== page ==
A woman reacts to waves whipped up by Hurricane Sandy crashing over a seawall in Narragansett, R.I., on Oct. 29, 2012. / AP Photo/Steven Senne
(MoneyWatch) If you're in the path of Superstorm Sandy, it may be time to pull out your flashlight and start reading your homeowner's insurance policy.
In the past several years, an increasing number of insurers that operate on the East and Gulf coasts have instituted a second set of deductibles that apply only when an area is hit by a hurricane. Insurance deductibles are the amount the homeowner must pay out-of-pocket before insurance coverage kicks in. Normally, homeowner's deductibles are a set amount -- usually $500 or $1,000. However, hurricane deductibles (like earthquake deductibles in California) are set as a percentage of the insured value of the home.
Typically, hurricane deductibles range from 1 percent to 5 percent of this insured value, according to the Insurance Information Institute in New York. However, in some cases the deductible percentage can be even larger. So if your home is insured for $500,000 and you have a 5 percent hurricane deductible, you'd get no coverage for the first $25,000 in damage.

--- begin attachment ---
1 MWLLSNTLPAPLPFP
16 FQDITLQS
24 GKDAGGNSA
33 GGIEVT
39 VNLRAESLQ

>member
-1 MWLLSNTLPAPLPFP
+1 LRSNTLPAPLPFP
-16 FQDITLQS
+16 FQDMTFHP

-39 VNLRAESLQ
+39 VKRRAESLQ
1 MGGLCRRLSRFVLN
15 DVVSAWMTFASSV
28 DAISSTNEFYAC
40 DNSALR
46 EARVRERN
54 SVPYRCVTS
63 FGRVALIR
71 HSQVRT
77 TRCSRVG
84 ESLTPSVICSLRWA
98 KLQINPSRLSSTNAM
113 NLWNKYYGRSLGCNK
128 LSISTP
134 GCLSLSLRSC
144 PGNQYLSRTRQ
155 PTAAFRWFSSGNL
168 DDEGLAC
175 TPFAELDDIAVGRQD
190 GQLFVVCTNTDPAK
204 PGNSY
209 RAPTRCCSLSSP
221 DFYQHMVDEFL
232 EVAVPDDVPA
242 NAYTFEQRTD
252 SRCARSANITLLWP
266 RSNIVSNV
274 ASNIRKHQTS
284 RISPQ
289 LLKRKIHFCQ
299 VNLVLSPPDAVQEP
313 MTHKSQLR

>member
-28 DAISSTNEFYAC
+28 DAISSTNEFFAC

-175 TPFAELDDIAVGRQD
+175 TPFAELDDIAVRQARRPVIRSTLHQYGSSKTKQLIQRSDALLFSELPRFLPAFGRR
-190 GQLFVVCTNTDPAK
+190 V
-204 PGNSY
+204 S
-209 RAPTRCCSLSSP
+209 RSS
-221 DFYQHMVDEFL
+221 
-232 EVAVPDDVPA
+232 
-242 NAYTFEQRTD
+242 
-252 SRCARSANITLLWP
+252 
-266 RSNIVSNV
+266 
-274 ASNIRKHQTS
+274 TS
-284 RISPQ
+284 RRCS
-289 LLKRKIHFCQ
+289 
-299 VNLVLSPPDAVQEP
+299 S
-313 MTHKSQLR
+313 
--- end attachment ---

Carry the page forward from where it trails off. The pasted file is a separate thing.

The 18 states that allow insurers to include hurricane deductibles in their homeowner's policies include many, but not all, of the states that are in Sandy's way. Specifically, hurricane deductibles are allowed in Connecticut, Delaware, Maine, Maryland, Massachusetts, New Jersey, New York, North Carolina, South Carolina and Rhode Island. The District of Columbia is also subject to hurricane deductibles. Other states that allow hurricane deductibles include Alabama, Florida, Georgia, Hawaii, Louisiana, Mississippi, Texas and Virginia. Hurricane deductibles are not allowed in Pennsylvania, New Hampshire or Ohio.
If your insurer imposes a separate deductible for hurricanes, you need to read your policy carefully because these deductibles have specific "triggers," says Loretta Waters, a spokeswoman for the Insurance Information Institute. Some are activated by a hurricane declaration, for instance, while others specify a wind speed. In addition, some can be instituted in an area subject to a "tropical depression," while other insurers impose ordinary deductibles -- the $500 to $1,000 set limit -- in these circumstances. "Every policy is a little different," she says.
It is also important to note that an ordinary homeowner's policy excludes flood coverage. The key to coverage here, however, is whether the damage comes from rain that's dropped from the sky or a surge of water rising from the ground. As too many homeowners learned the hard way in the wake of Hurricane Katrina, the devastating storm that hit the Gulf Coast of the U.S. in 2005, a rising tide of water or mud coming up from the ground is only covered if you have flood insurance.
However, if your roof blows off or is damaged by a falling tree, that's covered by your ordinary homeowner's policy, as is any water damage from the rain that inundates your now unprotected home.